The anode 20, may be formed of a suitable anodic material, such as aluminum, magnesium or the like, and is illustrated as being disposed in a top 40 of the housing 12 in the form of a plate member extending vertically into the chamber 14 including the electrolyte 16. The anode 20 is longitudinally disposed with reference to the housing 12 and is spaced apart in parallelled relationship to the air cathode 18 a distance sufficient to form a gap therebetween for the electrolyte 16. The general arrangement of the metal/air battery 10 may be substantially the same as that of one of the cells of the plural-cell battery, such as described in U.S. Pat. No. 4,626,482 hereby incorporated by reference.
In FIG. 3, there is illustrated an electrochemical cathode, generally indicated as 42, constituting another embodiment of the present invention and a laminate structure comprised of the metal mesh substrate 32 laminated between an inner reactive layer 34 and an outer reactive layer 34 without any hydrophobic microporous layer mounted to an outer reactive layer 34. Such embodiment of the present invention finds application in the lithium battery art.
The reactive layer 34 is comprised of a conductive nonwoven fibrous web impregnated with a mixture of carbon particles and a nonfibrous polymeric substance for holding the carbon particles in the web. Other substances e.g. catalyst, may also be included in the impregnating mixture. The nonwoven fibrous web of the present invention is preferably formed of electrically conductive carbon fibers having a length of from about 0.5 to 1.25 inches and a diameter of from about 5.0 to 15.0μ. The carbon content of such carbon fibers is preferably at least about 90 weight percent exhibiting a resistance of less than about 20 ohms/sq.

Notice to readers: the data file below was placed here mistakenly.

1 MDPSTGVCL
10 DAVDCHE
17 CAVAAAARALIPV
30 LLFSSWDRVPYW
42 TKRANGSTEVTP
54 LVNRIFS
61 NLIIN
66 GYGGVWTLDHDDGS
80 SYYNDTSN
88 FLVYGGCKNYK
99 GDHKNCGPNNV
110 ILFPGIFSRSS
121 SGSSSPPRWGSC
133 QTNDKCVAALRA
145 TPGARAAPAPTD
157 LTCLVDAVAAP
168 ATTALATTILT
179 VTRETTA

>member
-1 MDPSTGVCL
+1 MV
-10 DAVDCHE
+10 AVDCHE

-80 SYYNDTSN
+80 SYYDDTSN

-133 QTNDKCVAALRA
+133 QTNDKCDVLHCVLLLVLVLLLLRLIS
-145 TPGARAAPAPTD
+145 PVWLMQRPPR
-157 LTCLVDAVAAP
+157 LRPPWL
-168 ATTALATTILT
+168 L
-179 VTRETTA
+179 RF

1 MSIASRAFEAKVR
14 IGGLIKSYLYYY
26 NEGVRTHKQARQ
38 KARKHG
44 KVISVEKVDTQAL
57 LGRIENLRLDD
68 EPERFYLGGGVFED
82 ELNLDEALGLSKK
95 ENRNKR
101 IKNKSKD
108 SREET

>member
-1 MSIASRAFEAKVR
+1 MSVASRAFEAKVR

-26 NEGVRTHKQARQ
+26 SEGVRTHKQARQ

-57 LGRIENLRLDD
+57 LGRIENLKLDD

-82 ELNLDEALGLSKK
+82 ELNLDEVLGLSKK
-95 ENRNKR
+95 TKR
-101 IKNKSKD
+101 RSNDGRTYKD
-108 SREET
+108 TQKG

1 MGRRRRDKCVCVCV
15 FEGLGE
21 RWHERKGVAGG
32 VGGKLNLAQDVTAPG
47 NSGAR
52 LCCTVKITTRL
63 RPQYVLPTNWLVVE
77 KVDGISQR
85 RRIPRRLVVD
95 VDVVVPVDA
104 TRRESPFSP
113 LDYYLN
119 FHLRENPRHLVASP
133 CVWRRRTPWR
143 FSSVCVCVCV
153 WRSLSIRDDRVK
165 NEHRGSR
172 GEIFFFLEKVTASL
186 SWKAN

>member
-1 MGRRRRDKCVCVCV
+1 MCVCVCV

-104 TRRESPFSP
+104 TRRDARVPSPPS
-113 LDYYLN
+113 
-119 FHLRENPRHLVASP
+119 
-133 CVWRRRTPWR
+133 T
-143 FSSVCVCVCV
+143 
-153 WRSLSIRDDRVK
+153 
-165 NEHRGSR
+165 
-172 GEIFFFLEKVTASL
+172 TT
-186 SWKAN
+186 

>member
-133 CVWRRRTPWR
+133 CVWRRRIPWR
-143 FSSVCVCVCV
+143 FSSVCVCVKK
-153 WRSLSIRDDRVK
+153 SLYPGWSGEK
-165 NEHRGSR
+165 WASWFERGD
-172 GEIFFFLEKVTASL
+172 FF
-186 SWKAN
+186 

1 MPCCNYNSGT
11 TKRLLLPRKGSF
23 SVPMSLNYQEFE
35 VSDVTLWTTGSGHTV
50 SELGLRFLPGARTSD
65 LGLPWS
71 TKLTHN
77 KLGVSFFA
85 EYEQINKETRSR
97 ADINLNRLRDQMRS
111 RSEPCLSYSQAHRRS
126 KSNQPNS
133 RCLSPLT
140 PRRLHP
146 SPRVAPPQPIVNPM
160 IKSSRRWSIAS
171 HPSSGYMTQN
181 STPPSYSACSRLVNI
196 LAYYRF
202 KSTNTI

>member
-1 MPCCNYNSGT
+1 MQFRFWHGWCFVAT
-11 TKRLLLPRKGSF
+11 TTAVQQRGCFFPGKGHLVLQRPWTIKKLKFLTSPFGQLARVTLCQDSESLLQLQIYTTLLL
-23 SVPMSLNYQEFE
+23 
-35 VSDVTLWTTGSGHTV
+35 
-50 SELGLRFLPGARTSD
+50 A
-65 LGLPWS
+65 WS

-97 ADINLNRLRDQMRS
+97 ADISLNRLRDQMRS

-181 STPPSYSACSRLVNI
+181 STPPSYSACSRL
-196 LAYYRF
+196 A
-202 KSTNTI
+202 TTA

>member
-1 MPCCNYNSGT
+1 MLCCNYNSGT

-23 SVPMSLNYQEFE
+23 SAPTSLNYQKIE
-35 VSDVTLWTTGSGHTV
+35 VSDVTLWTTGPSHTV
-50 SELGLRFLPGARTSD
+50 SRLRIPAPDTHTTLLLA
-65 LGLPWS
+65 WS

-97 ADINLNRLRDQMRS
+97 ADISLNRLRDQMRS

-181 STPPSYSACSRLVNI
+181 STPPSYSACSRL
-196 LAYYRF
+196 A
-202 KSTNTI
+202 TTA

The conductive nonwoven fibrous web is formed into a thickness of from 5 to 20 mils. exhibiting a pore volume of at least about 90 percent, to provide a high pick-up of the impregnation mixture whether in suspension or in a coating format. The impregnation mixture should increase the basic weight of the conductive nonwoven fibrous web by about 20 to 120 g./m.2. as a function of solids content of the impregnation suspension or coating and pore volume of the conductive nonwoven fibrous web, and provide a front-to-back (F/B) electrical conductivity of less than about 1 ohm.
The impregnation mixture, in the form of a suspension or coating, is comprised of carbon particles, generally in the form of carbon black, a nonfibrous adhesive polymeric material to bind the carbon particles to the web and a dispersion or mixing agents. The carbon particles are preferably of small size, expressed as surface area (m.2 /g.), generally in excess of 1000, and preferably greater than about 1250, such as Black Pearls 2000, available from Cabot Corporation having a mean particle diameter of 0.015μ.
The nonfibrous adhesive polymeric materials include the polytetrafluoroethylenes, such as TeflonŽ T-30, a registered trademark of duPont. The dispersion or mixing agents include the sodium salt of polymeric naphthalene sulfonic acid and those included with the polytetrafluoroethylene (PTFE).
The conductive nonwoven web of carbon fibers is impregnated by immersion, coating extrusion or the like, with the aqueous suspension of the impregnation mixture of the carbon particles, nonfibrous polymeric substance and other desired nonfibrous ingredients, e.g. a catalyst. A catalyst, such as potassium permanganate, may be added to the impregnation mixture to improve (or reduce) polarization voltage of the resulting cathode. Generally, potassium permanganate is added in an amount of from 8 to 20%, preferably above 12% based upon dried weight of carbon dispersion solids and dispersion agent. Silver oxide has also been found to be an effective catalyst in the system of the present invention.